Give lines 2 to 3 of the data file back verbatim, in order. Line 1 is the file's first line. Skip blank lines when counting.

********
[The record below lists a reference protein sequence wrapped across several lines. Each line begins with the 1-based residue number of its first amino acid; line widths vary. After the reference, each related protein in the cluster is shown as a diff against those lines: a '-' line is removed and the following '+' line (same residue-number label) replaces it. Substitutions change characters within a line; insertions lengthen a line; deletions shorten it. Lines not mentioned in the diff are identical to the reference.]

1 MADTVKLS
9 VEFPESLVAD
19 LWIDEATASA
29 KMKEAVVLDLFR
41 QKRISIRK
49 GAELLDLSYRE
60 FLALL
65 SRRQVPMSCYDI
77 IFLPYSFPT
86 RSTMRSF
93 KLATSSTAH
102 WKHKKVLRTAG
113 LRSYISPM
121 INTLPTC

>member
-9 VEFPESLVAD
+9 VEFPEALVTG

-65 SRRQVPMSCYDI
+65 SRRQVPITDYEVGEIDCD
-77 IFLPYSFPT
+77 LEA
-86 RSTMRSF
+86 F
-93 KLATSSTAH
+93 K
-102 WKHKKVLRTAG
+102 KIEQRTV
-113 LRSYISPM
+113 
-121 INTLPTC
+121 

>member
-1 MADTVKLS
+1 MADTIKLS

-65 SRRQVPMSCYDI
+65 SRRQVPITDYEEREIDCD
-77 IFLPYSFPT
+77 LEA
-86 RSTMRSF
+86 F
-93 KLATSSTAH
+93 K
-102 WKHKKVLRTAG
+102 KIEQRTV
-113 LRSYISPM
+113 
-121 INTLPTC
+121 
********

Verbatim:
1 MADTVKLS
9 VEFPESLVAD